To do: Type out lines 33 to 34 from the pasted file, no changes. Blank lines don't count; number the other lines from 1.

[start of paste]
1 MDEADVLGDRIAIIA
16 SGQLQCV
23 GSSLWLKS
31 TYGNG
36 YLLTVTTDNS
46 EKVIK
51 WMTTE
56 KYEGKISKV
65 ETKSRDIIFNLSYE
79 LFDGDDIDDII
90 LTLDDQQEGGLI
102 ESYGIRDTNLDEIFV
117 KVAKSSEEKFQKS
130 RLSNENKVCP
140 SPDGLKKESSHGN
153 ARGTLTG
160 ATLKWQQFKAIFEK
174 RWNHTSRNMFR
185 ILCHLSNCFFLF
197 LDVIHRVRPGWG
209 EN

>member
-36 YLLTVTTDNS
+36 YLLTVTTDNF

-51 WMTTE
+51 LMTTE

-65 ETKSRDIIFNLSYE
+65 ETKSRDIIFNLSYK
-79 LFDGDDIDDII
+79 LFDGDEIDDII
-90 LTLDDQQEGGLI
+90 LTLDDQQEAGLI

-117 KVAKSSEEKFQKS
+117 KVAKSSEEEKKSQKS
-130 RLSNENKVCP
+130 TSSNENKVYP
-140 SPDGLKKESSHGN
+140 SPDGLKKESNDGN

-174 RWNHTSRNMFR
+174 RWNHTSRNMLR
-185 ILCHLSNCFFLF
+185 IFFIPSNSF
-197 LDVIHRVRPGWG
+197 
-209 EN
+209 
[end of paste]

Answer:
-117 KVAKSSEEKFQKS
+117 KVAKSSEEEKKSQKS